|Submission Date||Nov. 25, 2015|
OP-22: Waste Minimization
|Performance Year||Baseline Year|
|Materials recycled||330.10 Tonnes||211.20 Tonnes|
|Materials composted||0 Tonnes||0 Tonnes|
|Materials reused, donated or re-sold||4.84 Tonnes||6.76 Tonnes|
|Materials disposed in a solid waste landfill or incinerator||468.70 Tonnes||401.95 Tonnes|
Figures needed to determine "Weighted Campus Users”::
|Performance Year||Baseline Year|
|Number of residential students||0||0|
|Number of residential employees||0||0|
|Number of in-patient hospital beds||0||0|
|Full-time equivalent enrollment||9792.90||9574.25|
|Full-time equivalent of employees||929||954|
|Full-time equivalent of distance education students||0||0|
Start and end dates of the performance year and baseline year (or three-year periods):
|Start Date||End Date|
|Performance Year||Jan. 1, 2014||Dec. 31, 2014|
|Baseline Year||Jan. 1, 2013||Dec. 31, 2013|
A brief description of when and why the waste generation baseline was adopted:
A brief description of any (non-food) waste audits employed by the institution:
Sustainability Services and Waste Management of Canada Corporation has carried out two waste audits at Camosun College in 2013 and 2014. In order to characterize the material stream, visual observations and samples were obtained from various collection areas. Labels were placed on the waste bags to identify from which areas the material was collected. The collected material was collected in a designated location separate from other waste collection areas. Samples were collected from a total of 53 source areas (in 2013) and 56 source areas (in 2014) across both campus locations over a 24 hour period. Materials were divided into categories and weights of each material were recorded. Waste categories included papers, organics, plastics, metals, glass and other.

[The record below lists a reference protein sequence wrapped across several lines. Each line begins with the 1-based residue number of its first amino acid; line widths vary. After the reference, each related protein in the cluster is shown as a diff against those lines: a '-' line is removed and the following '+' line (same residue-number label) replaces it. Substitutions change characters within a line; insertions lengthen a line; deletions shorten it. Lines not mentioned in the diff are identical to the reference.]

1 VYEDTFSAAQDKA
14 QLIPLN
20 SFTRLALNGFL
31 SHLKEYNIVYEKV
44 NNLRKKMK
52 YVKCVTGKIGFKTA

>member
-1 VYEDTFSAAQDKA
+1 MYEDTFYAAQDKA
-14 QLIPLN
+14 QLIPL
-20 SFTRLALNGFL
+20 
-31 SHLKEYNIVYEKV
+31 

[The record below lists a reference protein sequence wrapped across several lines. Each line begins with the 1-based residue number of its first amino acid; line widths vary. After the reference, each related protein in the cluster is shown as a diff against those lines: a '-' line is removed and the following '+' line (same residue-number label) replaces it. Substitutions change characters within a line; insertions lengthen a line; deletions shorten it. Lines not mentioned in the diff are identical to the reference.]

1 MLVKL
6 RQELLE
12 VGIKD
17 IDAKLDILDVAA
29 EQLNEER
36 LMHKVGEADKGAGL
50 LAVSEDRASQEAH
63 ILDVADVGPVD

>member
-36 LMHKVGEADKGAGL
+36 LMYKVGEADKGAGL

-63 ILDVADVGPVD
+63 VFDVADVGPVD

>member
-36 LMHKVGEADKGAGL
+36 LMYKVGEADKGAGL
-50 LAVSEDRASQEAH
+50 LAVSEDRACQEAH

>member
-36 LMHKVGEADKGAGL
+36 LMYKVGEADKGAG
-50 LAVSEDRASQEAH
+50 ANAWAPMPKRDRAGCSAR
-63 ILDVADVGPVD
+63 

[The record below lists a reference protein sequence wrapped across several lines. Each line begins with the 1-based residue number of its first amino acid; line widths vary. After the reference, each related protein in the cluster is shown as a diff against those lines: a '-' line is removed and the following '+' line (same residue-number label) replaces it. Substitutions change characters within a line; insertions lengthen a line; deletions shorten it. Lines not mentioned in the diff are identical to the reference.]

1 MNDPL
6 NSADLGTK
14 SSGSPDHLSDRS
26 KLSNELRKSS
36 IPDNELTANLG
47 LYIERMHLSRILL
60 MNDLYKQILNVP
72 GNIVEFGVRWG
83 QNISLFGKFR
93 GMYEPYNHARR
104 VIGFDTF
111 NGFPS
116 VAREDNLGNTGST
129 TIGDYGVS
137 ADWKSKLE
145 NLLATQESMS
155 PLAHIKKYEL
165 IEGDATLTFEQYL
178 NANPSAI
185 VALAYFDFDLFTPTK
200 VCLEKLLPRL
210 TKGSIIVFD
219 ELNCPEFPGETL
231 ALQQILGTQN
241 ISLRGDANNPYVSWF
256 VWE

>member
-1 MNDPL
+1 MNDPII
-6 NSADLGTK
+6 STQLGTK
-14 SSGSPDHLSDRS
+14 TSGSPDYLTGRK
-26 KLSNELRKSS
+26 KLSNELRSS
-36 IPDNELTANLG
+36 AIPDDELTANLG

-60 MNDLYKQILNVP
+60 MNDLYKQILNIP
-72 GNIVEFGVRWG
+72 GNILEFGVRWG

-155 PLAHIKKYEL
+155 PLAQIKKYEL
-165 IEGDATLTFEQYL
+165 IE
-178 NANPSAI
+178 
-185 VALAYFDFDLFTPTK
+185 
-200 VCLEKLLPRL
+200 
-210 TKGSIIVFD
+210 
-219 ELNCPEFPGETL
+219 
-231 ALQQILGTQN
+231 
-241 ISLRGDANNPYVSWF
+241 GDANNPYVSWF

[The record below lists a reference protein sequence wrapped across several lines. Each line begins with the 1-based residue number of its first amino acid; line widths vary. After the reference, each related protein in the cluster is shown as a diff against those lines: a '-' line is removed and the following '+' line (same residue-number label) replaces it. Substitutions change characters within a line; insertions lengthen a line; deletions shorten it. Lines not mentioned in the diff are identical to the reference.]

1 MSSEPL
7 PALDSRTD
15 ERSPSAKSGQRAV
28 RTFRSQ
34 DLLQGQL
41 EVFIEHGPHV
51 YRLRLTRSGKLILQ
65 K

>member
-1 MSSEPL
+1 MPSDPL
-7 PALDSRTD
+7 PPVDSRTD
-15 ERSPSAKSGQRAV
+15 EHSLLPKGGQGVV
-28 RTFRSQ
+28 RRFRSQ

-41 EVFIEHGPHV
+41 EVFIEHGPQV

A brief description of any institutional procurement policies designed to prevent waste:
A brief description of any surplus department or formal office supplies exchange program that facilitates reuse of materials:
Surplus office supplies are handled by Receiving and Facilities in which they are either redistributed on campus, donated to local organizations such as Compassionate Warehouse, sent to BC Asset Disposal, sold or recycled.
A brief description of the institution's efforts to make materials available online by default rather than printing them:
Camosun continues to seek out ways in which it can reduce its printing by making applicable resources and departments "paperless". For example, efforts to reduce office printing have resulted in all of Camosun's reports and documents being available online. Receipts handled by finance, including parking and registration receipts have gone paperless. The bookstore offers ebook options as well.
A brief description of any limits on paper and ink consumption employed by the institution:
Free printing for students is not provided. All printers at Camosun are set to default to printing double sided.
A brief description of any programs employed by the institution to reduce residence hall move-in/move-out waste:
Camosun does not have any residence buildings.
A brief description of any other (non-food) waste minimization strategies employed by the institution:
A brief description of any food waste audits employed by the institution:
Organics, including food waste were included in the waste audits performed in 2013 and 2014.